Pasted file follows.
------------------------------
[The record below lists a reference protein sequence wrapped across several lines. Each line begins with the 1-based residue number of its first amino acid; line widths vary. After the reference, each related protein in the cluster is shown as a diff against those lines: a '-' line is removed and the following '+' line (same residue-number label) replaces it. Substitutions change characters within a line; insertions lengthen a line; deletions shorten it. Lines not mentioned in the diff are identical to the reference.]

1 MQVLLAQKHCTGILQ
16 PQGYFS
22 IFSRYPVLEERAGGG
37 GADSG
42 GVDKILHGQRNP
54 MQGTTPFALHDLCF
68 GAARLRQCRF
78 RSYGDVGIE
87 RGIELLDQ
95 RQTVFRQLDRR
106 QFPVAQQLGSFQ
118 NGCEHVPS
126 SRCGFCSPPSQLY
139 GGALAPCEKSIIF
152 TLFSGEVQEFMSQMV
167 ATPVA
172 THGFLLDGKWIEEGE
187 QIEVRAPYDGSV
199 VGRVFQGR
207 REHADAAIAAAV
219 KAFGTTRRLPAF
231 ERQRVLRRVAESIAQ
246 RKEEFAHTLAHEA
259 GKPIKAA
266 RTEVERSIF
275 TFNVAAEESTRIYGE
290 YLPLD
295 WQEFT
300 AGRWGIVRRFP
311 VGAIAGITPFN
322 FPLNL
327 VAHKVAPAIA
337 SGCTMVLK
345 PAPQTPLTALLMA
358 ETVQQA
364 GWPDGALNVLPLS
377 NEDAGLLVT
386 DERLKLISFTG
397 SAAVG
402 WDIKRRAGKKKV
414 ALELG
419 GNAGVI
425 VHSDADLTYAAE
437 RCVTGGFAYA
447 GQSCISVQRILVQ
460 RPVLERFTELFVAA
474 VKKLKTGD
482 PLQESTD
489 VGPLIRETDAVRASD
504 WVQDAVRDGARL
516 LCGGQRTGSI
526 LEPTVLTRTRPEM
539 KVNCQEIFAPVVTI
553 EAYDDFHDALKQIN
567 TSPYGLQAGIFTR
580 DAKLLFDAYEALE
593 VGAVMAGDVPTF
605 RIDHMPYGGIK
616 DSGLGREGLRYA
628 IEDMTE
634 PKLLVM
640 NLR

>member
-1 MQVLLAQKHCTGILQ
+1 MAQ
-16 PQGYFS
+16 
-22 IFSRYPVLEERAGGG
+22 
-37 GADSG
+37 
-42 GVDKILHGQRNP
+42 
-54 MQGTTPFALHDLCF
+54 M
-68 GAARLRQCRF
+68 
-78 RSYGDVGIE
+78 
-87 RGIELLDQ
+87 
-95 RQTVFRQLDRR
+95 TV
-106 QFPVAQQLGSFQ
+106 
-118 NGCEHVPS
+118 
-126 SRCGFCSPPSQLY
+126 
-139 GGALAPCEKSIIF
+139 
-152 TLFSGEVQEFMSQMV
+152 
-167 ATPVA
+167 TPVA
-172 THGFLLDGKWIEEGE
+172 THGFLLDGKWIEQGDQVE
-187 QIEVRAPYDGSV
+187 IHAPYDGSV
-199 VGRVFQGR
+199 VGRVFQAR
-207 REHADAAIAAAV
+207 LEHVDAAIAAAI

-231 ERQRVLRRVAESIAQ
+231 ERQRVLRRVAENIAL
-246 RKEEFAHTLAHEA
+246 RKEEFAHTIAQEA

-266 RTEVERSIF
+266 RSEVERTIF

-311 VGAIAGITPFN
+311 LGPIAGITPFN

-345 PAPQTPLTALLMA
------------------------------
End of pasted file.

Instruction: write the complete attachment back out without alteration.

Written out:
[The record below lists a reference protein sequence wrapped across several lines. Each line begins with the 1-based residue number of its first amino acid; line widths vary. After the reference, each related protein in the cluster is shown as a diff against those lines: a '-' line is removed and the following '+' line (same residue-number label) replaces it. Substitutions change characters within a line; insertions lengthen a line; deletions shorten it. Lines not mentioned in the diff are identical to the reference.]

1 MQVLLAQKHCTGILQ
16 PQGYFS
22 IFSRYPVLEERAGGG
37 GADSG
42 GVDKILHGQRNP
54 MQGTTPFALHDLCF
68 GAARLRQCRF
78 RSYGDVGIE
87 RGIELLDQ
95 RQTVFRQLDRR
106 QFPVAQQLGSFQ
118 NGCEHVPS
126 SRCGFCSPPSQLY
139 GGALAPCEKSIIF
152 TLFSGEVQEFMSQMV
167 ATPVA
172 THGFLLDGKWIEEGE
187 QIEVRAPYDGSV
199 VGRVFQGR
207 REHADAAIAAAV
219 KAFGTTRRLPAF
231 ERQRVLRRVAESIAQ
246 RKEEFAHTLAHEA
259 GKPIKAA
266 RTEVERSIF
275 TFNVAAEESTRIYGE
290 YLPLD
295 WQEFT
300 AGRWGIVRRFP
311 VGAIAGITPFN
322 FPLNL
327 VAHKVAPAIA
337 SGCTMVLK
345 PAPQTPLTALLMA
358 ETVQQA
364 GWPDGALNVLPLS
377 NEDAGLLVT
386 DERLKLISFTG
397 SAAVG
402 WDIKRRAGKKKV
414 ALELG
419 GNAGVI
425 VHSDADLTYAAE
437 RCVTGGFAYA
447 GQSCISVQRILVQ
460 RPVLERFTELFVAA
474 VKKLKTGD
482 PLQESTD
489 VGPLIRETDAVRASD
504 WVQDAVRDGARL
516 LCGGQRTGSI
526 LEPTVLTRTRPEM
539 KVNCQEIFAPVVTI
553 EAYDDFHDALKQIN
567 TSPYGLQAGIFTR
580 DAKLLFDAYEALE
593 VGAVMAGDVPTF
605 RIDHMPYGGIK
616 DSGLGREGLRYA
628 IEDMTE
634 PKLLVM
640 NLR

>member
-1 MQVLLAQKHCTGILQ
+1 MAQ
-16 PQGYFS
+16 
-22 IFSRYPVLEERAGGG
+22 
-37 GADSG
+37 
-42 GVDKILHGQRNP
+42 
-54 MQGTTPFALHDLCF
+54 M
-68 GAARLRQCRF
+68 
-78 RSYGDVGIE
+78 
-87 RGIELLDQ
+87 
-95 RQTVFRQLDRR
+95 TV
-106 QFPVAQQLGSFQ
+106 
-118 NGCEHVPS
+118 
-126 SRCGFCSPPSQLY
+126 
-139 GGALAPCEKSIIF
+139 
-152 TLFSGEVQEFMSQMV
+152 
-167 ATPVA
+167 TPVA
-172 THGFLLDGKWIEEGE
+172 THGFLLDGKWIEQGDQVE
-187 QIEVRAPYDGSV
+187 IHAPYDGSV
-199 VGRVFQGR
+199 VGRVFQAR
-207 REHADAAIAAAV
+207 LEHVDAAIAAAI

-231 ERQRVLRRVAESIAQ
+231 ERQRVLRRVAENIAL
-246 RKEEFAHTLAHEA
+246 RKEEFAHTIAQEA

-266 RTEVERSIF
+266 RSEVERTIF

-311 VGAIAGITPFN
+311 LGPIAGITPFN

-345 PAPQTPLTALLMA